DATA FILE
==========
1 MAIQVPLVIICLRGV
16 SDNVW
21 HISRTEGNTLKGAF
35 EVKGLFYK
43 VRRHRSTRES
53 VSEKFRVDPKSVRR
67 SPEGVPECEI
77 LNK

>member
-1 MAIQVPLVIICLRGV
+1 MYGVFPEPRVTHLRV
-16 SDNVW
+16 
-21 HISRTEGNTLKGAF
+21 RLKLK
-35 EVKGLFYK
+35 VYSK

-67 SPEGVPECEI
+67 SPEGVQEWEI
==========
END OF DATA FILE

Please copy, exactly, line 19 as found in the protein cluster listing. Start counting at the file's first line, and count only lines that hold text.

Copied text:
+67 SPEGVQEWEI